Friday, 2 December 2011

Our Friday miscellany
of the week's
news and events
Ever since the bicycle was invented, it has been a problem in Boston – principally because for some reason it seldom, if ever, occurs to the townsfolk to ride it on the road. Which is why we raised a wry smile when we saw a headline in the local paper -“Police vow to crackdown on dangerous cyclists…” How many cracksdown will this make, we wonder? –  as we can think of at least three in as many years. Time and again, our local police have promised action, but we have never seen any improvement in the situation as a result. Cycles are ridden at speed and with complete disregard for pedestrians on pavements, footpaths and in pedestrianised  areas - and, as the Pc commanding “Operation Cyclone” (wow, that's impressive)  has so presciently observed -  “sooner or later someone will be hurt.” Sadly, we think that will have to happen before the police really  take the issue seriously.
We now have eleven “carolling councillors” volunteering to entertain visitors to the town’s Christmas Market weekend on December 10th and 11th – and we applaud their sense of fun and community spirit. They will perform in the Market Place at 2.30pm on the Sunday. Eleven out of 32 ain’t bad – in fact it is starting to look a trifle embarrassing for those who haven’t yet signed up. All councillors have received an invitation to take part – so let’s hope that by this time next week, we will see a few more names on he list.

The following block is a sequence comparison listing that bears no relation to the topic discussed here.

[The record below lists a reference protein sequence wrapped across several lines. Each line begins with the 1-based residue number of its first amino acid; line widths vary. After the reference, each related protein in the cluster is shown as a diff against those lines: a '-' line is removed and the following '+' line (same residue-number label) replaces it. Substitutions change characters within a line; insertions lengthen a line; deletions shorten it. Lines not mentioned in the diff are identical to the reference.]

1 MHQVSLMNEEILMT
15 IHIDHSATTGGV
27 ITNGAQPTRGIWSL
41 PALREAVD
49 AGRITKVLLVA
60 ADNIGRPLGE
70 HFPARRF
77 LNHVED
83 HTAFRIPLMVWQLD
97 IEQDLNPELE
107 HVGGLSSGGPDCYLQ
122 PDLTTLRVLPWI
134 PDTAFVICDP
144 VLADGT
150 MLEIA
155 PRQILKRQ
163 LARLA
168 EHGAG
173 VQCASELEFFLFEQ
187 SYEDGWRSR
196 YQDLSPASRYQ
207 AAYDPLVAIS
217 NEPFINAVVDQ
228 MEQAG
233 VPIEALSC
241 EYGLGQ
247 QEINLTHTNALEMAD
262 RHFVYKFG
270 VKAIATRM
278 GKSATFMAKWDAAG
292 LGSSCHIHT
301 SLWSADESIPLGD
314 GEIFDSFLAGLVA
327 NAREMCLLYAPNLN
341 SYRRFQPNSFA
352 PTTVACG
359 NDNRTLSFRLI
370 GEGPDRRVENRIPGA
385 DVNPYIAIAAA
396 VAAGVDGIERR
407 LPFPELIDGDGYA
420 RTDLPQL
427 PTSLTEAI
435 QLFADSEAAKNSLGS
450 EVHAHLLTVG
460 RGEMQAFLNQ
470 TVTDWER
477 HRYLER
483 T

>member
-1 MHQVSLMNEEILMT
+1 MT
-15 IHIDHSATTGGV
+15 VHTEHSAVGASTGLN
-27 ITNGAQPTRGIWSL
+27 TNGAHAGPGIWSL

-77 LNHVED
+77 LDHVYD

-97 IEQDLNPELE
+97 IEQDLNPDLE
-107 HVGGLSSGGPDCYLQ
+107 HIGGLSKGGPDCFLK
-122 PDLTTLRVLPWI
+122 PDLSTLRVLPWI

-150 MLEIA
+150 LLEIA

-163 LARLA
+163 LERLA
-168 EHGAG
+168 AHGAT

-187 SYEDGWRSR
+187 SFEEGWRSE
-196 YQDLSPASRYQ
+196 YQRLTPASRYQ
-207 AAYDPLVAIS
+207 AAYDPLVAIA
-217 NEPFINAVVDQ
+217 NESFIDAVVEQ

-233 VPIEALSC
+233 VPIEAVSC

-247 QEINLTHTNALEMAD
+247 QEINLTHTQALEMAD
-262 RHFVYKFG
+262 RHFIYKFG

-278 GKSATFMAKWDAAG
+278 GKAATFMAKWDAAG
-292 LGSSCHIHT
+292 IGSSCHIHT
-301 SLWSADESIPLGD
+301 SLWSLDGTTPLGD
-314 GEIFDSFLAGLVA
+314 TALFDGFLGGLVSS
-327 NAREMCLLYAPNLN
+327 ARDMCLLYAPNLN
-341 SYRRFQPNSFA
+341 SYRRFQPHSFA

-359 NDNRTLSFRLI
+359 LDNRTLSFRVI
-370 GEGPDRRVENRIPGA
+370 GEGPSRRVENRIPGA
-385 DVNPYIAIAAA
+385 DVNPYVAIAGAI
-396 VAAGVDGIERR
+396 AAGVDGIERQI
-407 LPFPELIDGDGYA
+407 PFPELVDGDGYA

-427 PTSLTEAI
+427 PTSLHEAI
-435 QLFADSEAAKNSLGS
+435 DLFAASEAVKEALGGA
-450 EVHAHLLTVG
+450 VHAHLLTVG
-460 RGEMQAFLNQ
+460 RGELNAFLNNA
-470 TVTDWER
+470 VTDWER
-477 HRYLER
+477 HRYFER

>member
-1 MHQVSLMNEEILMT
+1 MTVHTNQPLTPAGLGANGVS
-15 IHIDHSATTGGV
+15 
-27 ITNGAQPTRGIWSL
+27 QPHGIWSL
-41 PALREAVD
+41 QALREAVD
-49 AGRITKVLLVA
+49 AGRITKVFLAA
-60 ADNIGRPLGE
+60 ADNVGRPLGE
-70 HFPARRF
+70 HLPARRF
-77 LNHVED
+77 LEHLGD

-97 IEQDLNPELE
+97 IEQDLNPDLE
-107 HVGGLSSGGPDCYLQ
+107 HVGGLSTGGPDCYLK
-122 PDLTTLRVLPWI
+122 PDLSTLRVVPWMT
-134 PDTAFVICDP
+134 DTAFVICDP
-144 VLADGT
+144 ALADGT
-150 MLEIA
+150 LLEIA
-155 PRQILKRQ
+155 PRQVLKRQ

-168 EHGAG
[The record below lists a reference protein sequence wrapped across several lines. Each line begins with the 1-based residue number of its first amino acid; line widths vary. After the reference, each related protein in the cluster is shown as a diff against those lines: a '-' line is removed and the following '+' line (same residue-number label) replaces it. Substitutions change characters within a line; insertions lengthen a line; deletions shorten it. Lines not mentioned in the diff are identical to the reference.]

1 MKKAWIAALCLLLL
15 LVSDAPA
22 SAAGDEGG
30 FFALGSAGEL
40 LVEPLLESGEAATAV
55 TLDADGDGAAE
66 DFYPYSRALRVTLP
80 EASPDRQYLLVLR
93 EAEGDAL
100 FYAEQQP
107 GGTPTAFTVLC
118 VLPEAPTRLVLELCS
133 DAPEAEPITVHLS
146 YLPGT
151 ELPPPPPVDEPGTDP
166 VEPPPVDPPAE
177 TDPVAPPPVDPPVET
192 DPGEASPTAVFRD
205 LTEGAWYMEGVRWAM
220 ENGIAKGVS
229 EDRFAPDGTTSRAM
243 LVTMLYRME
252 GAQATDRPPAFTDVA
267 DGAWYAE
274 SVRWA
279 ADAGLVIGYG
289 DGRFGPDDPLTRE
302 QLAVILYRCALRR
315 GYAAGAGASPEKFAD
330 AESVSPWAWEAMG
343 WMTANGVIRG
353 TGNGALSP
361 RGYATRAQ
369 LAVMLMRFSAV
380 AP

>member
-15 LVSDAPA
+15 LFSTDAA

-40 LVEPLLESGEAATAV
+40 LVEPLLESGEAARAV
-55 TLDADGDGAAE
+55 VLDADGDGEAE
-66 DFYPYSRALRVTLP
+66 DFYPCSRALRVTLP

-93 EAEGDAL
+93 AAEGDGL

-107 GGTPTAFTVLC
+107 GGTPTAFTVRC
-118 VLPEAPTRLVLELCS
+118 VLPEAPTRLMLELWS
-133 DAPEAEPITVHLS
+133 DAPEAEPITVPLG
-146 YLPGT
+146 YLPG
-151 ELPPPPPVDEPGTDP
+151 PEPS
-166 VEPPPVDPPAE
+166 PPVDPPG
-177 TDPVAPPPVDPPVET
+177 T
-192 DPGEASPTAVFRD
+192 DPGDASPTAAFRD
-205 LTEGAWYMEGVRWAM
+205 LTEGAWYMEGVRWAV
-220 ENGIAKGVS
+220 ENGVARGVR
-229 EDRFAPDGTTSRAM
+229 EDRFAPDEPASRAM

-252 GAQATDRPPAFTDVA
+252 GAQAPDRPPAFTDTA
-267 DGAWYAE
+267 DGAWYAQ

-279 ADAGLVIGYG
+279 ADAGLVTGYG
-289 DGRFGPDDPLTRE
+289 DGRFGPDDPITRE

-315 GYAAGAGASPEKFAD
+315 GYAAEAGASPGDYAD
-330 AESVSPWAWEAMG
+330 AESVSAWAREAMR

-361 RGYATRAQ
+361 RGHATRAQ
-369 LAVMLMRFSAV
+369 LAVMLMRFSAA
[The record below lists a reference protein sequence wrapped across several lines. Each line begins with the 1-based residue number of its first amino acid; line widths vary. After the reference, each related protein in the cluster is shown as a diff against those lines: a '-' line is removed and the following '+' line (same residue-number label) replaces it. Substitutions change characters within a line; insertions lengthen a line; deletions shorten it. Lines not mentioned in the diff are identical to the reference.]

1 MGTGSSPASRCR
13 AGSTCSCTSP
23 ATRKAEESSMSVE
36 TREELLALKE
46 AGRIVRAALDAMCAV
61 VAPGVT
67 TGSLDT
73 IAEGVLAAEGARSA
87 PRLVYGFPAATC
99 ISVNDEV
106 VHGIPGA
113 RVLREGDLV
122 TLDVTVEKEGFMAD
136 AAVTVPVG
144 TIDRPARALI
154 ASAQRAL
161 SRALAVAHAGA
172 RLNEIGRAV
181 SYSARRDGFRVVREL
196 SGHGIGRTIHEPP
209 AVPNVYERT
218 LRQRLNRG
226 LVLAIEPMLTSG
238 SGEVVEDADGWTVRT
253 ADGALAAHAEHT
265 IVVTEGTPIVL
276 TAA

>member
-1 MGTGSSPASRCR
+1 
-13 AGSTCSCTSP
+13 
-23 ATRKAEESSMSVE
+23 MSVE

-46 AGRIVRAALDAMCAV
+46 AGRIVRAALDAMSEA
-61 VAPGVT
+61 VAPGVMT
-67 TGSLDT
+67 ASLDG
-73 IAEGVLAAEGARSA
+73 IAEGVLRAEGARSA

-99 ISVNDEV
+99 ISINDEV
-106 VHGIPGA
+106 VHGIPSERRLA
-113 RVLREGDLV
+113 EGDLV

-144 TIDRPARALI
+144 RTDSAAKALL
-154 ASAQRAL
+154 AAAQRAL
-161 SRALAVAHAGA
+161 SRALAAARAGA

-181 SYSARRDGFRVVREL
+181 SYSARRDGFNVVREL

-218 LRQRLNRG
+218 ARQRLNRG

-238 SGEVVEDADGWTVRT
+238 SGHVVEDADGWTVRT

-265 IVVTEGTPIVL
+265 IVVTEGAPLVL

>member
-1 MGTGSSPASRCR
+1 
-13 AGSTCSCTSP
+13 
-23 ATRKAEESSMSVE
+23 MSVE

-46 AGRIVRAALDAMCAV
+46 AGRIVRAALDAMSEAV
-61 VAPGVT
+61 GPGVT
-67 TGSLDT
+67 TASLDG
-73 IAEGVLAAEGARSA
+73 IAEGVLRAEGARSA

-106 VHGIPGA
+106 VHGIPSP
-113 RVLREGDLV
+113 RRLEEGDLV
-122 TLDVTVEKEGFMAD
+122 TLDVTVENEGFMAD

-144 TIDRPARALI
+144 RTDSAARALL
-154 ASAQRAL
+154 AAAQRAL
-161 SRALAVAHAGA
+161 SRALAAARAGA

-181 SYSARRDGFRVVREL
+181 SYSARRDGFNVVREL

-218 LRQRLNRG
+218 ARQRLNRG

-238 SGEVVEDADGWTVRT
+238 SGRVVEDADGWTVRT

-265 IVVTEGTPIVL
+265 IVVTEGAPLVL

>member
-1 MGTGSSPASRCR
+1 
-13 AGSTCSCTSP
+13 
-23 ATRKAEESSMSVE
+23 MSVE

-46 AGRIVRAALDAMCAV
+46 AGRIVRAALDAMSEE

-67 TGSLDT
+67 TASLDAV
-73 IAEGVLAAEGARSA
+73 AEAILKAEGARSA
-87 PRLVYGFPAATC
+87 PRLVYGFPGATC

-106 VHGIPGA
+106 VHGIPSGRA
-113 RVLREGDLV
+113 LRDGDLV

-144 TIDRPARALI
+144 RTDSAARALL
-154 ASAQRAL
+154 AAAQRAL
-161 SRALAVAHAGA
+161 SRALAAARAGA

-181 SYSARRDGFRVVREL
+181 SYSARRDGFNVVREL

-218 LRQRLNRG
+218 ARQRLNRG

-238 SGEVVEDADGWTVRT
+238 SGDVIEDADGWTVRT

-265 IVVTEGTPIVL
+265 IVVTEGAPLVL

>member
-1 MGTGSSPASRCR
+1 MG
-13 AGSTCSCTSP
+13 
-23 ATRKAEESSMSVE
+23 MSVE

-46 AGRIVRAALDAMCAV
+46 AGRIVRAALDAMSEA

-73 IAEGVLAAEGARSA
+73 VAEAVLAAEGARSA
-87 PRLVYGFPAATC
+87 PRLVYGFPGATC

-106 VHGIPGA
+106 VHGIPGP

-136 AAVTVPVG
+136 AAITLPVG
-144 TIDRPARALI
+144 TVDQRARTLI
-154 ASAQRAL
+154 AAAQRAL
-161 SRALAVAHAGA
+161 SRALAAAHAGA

We know that there’s a crime for almost every action that you can think of these days – but we thought that this one took some beating …

What next, we wonder – a charge of pea mushing?
Boston’s irrepressibly hopeless Business Improvement District is  organising much of this year’s Christmas activities in the town – although you wouldn’t know it from looking at their website. To date, not a word has appeared about anything to do with Christmas – the last “news” entry on the BID site was dated November 14th, headed “Protest March Update” and announced: “Saturday 19th November will be a normal trading day.”